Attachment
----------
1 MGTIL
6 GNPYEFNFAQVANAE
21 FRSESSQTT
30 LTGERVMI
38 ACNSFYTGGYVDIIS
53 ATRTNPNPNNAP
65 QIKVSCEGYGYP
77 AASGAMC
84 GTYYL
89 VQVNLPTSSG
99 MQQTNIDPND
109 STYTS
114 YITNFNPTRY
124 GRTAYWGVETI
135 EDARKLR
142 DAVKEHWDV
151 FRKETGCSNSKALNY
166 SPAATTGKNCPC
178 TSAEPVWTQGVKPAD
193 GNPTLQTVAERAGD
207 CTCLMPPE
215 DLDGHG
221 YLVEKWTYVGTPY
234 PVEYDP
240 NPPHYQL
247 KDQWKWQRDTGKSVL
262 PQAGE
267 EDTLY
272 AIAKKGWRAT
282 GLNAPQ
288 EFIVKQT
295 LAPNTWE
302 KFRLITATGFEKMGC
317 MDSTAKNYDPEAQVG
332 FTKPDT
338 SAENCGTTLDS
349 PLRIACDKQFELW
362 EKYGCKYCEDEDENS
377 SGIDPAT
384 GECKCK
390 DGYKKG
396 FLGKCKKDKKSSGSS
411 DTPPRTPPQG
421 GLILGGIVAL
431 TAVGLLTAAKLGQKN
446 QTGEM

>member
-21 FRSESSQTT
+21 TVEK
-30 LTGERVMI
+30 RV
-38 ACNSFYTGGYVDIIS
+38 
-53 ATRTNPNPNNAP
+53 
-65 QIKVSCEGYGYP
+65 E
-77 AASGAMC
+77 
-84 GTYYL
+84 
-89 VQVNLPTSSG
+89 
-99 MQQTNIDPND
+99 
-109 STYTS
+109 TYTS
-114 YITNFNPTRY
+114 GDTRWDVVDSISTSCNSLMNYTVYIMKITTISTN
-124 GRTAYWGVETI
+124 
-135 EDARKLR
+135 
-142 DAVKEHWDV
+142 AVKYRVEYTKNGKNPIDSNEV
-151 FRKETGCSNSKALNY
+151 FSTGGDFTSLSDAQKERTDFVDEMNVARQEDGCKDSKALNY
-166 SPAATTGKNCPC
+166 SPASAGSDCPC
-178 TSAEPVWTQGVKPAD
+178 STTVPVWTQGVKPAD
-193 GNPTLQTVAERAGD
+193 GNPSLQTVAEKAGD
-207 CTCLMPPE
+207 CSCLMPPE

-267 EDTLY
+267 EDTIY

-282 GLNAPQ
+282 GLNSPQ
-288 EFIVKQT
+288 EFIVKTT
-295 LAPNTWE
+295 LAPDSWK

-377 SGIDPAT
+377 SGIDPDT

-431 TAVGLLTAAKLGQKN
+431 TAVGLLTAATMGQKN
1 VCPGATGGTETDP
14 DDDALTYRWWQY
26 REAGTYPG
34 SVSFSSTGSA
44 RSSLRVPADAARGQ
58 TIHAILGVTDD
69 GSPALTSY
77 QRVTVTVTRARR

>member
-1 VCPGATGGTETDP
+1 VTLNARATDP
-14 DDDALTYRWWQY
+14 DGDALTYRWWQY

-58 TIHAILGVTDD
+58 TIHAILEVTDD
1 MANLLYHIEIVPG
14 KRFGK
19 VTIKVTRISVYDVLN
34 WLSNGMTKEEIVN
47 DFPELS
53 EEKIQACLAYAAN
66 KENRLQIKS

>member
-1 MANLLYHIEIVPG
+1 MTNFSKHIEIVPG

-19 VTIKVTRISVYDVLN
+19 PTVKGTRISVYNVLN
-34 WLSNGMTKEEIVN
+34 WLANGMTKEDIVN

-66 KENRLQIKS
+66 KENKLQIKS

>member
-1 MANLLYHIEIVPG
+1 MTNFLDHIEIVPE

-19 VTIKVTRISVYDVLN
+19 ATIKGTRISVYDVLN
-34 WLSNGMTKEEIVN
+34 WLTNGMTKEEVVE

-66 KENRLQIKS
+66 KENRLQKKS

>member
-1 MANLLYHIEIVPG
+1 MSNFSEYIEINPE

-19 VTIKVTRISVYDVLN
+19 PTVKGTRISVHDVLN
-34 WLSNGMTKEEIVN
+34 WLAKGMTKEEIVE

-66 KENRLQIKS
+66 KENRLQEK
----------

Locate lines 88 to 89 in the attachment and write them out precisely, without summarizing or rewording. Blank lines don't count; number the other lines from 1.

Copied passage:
-282 GLNAPQ
+282 GLNSPQ